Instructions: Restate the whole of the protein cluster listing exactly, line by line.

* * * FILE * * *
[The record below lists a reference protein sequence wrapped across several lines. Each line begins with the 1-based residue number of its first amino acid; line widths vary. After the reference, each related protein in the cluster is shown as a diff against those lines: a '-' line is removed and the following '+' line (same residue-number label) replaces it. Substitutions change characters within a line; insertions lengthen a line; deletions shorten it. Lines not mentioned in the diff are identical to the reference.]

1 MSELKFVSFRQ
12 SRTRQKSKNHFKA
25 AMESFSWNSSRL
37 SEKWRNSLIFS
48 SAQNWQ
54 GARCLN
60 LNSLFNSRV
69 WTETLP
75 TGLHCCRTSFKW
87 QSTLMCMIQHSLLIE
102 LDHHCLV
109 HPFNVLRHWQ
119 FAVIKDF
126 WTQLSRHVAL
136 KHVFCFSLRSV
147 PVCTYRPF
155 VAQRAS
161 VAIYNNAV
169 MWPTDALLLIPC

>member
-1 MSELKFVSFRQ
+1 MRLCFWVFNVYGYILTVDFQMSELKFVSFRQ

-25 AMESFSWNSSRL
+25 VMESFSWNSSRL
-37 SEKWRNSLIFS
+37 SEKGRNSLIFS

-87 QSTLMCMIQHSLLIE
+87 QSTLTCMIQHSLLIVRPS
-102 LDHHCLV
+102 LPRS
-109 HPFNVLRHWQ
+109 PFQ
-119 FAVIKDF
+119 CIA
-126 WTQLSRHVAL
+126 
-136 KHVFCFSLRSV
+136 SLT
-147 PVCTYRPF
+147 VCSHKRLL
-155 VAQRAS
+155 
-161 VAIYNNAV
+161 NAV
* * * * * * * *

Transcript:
[The record below lists a reference protein sequence wrapped across several lines. Each line begins with the 1-based residue number of its first amino acid; line widths vary. After the reference, each related protein in the cluster is shown as a diff against those lines: a '-' line is removed and the following '+' line (same residue-number label) replaces it. Substitutions change characters within a line; insertions lengthen a line; deletions shorten it. Lines not mentioned in the diff are identical to the reference.]

1 MSELKFVSFRQ
12 SRTRQKSKNHFKA
25 AMESFSWNSSRL
37 SEKWRNSLIFS
48 SAQNWQ
54 GARCLN
60 LNSLFNSRV
69 WTETLP
75 TGLHCCRTSFKW
87 QSTLMCMIQHSLLIE
102 LDHHCLV
109 HPFNVLRHWQ
119 FAVIKDF
126 WTQLSRHVAL
136 KHVFCFSLRSV
147 PVCTYRPF
155 VAQRAS
161 VAIYNNAV
169 MWPTDALLLIPC

>member
-1 MSELKFVSFRQ
+1 MRLCFWVFNVYGYILTVDFQMSELKFVSFRQ

-25 AMESFSWNSSRL
+25 VMESFSWNSSRL
-37 SEKWRNSLIFS
+37 SEKGRNSLIFS

-87 QSTLMCMIQHSLLIE
+87 QSTLTCMIQHSLLIVRPS
-102 LDHHCLV
+102 LPRS
-109 HPFNVLRHWQ
+109 PFQ
-119 FAVIKDF
+119 CIA
-126 WTQLSRHVAL
+126 
-136 KHVFCFSLRSV
+136 SLT
-147 PVCTYRPF
+147 VCSHKRLL
-155 VAQRAS
+155 
-161 VAIYNNAV
+161 NAV